Moloney explained that in the late 19th century and the early 20th century, Irish songwriters had originally dominated Vaudeville and Early Tin Pan Alley. Jewish songwriters took over, but in the interim, there was collaboration between the two ethnic groups. Moloney noted that both the Irish and the Jews were community-oriented, focused on education, and living in diaspora. The album and the event take their name from a 1912 song co-written by William Jerome, who was Irish, and Jean Schwartz, who was Jewish:
I often sit and think what would this country be
If we hadn't men like Rosenstein and Hughes
[We'd] surely have a Kingdom, there'd be no democracy
If it wasn't for the Irish and the Jews

What would this great Yankee nation really really ever do
If it wasn't for a Levy, a Monahan or Donohue . . .

There wouldn't be an east side in the city of New York
If it weren't* for the Irish and the Jews . . .

I once heard Dave Belasco say you couldn't stage a play today
If it wasn't for the Irish and the Jews

Talk about a combination, heed my words and make a note
On St. Patrick's Day Rosinsky pins a shamrock on his coat
There's a sympathetic feeling between the Blooms and McAdoos
Why Tammany would surely fall, there'd really be no Hall at all
If it wasn't for the Irish and the Jews
Moloney explained that eventually, the business had "gone Jewish." "'Twas Only an Irishman's Dream" was co-written in 1916 by a Jew named Al Dubin, who also wrote "My Yiddisha Butterfly." The former is a soul-touching song about an Irish immigrant's longing for his homeland. Abe Olman co-wrote "Faugh a Ballagh" in 1917, and Abner Silber composed "There's a Typical Tipperary Over Here" in 1920. Even songs with explicitly Irish themes were being written by Jews.

Moloney also performed a song about "Shirley Levine," which was not included on the album. It included the line "When she dances the hora, there's none like my Shirley Levine." Moloney described it as a new song that was reminiscent of Tin Pan Alley. He declined to elaborate, despite multiple requests for an interview.

Moloney spoke of (and the lyric book elaborated on) numerous anecdotal connections between the Irish and the Jews. George M. Cohan was Irish but was often confused for Jewish because of his name. In the lyric book, Moloney wrote, "One could say that the first major Irish/Jewish collaboration on the American stage was between Cohan and his Jewish friend and confidante Sam Harris. ... [They] forged one of the most successful partnerships in American theatrical history and ended up shaping the style of American show business for decades." Moloney said that Irving Berlin (born Israel Baline) was called the "Yiddisha George M. Cohan" and that Berlin fell in love with Ellin Mackay, the granddaughter of Irish millionaire John William Mackay. Moloney also mentioned that Robert Snyder, author of a book on Vaudeville, is working on a book about Irish-Jewish relations in Tammany Hall.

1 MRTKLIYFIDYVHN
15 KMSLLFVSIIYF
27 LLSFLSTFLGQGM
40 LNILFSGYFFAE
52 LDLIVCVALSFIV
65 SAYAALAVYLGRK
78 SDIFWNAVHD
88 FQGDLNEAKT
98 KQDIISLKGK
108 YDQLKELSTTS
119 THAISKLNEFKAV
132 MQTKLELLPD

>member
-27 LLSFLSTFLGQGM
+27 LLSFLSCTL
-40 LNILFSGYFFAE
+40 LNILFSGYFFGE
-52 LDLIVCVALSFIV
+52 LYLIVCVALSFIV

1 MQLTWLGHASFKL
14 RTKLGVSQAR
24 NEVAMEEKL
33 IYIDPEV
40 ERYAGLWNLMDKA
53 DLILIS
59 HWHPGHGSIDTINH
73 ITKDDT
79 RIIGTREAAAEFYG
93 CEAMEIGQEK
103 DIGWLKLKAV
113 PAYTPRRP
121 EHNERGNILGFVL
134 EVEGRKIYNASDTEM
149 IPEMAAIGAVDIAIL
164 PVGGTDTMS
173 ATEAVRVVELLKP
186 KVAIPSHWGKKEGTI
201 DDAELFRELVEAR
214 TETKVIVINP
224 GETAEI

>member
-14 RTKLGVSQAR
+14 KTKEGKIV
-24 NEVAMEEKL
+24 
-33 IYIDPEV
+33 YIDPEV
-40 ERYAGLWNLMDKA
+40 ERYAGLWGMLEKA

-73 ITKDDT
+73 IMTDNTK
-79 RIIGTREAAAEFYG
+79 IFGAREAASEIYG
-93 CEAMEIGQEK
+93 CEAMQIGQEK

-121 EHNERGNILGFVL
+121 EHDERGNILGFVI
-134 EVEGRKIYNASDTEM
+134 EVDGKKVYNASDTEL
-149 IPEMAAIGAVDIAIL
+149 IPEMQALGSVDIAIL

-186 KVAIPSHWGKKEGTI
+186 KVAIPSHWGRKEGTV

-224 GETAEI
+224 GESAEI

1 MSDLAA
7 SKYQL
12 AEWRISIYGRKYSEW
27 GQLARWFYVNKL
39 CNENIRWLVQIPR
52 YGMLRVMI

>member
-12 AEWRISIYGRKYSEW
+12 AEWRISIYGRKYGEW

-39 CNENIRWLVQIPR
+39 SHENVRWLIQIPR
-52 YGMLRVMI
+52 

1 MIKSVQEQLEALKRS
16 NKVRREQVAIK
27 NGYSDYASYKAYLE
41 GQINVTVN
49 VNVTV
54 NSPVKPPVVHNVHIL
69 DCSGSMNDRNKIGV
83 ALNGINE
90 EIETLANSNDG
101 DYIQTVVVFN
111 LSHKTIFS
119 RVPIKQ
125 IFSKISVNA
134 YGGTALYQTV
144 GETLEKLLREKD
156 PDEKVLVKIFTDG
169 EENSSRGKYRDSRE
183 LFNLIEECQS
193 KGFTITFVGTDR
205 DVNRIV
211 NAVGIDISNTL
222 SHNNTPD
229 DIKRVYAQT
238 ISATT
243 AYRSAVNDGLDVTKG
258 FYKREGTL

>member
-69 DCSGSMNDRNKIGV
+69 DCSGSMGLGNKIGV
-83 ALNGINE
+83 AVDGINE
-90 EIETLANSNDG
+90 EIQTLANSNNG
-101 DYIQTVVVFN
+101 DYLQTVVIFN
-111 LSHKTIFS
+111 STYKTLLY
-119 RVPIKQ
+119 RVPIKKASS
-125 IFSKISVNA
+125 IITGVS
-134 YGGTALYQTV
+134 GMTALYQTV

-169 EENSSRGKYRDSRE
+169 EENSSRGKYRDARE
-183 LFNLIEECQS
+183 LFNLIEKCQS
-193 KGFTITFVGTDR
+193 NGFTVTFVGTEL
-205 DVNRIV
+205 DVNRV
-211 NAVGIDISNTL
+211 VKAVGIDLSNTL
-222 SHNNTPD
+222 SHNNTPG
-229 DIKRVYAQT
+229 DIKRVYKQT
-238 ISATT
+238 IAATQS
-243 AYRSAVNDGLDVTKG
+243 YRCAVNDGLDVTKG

The second set of the show began with songs from the Yiddish tradition, which were sung by Cantor Kerith Spencer-Shapiro. She has done research on Jewish cantorial music in Dublin. She explained that her Jewish great-grandfather came from Minsk and married an Irish woman in the U.S. Her father was an Irish Catholic with the last name Shapiro, and he married a Jewish woman with the last name Levy. Spencer-Shapiro noted that the fiddle has "iconic status" in both Irish and Jewish folk music and that both immigrant groups had songs longing for their respective homelands. This point reminded me that when I was getting ready to go to Israel in 2007, I identified with the heartfelt lyric "dreaming of a homeland" in The Tossers' Celtic-punk song "Never Enough."